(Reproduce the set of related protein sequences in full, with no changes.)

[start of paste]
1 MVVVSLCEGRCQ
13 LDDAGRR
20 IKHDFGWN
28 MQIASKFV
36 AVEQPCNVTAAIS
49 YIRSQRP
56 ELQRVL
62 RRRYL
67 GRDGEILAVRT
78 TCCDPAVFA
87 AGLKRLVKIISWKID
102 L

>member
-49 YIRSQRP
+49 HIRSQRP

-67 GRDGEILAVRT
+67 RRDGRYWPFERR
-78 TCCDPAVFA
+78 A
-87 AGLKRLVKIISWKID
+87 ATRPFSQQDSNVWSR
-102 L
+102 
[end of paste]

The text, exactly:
1 MVVVSLCEGRCQ
13 LDDAGRR
20 IKHDFGWN
28 MQIASKFV
36 AVEQPCNVTAAIS
49 YIRSQRP
56 ELQRVL
62 RRRYL
67 GRDGEILAVRT
78 TCCDPAVFA
87 AGLKRLVKIISWKID
102 L

>member
-49 YIRSQRP
+49 HIRSQRP

-67 GRDGEILAVRT
+67 RRDGRYWPFERR
-78 TCCDPAVFA
+78 A
-87 AGLKRLVKIISWKID
+87 ATRPFSQQDSNVWSR
-102 L
+102 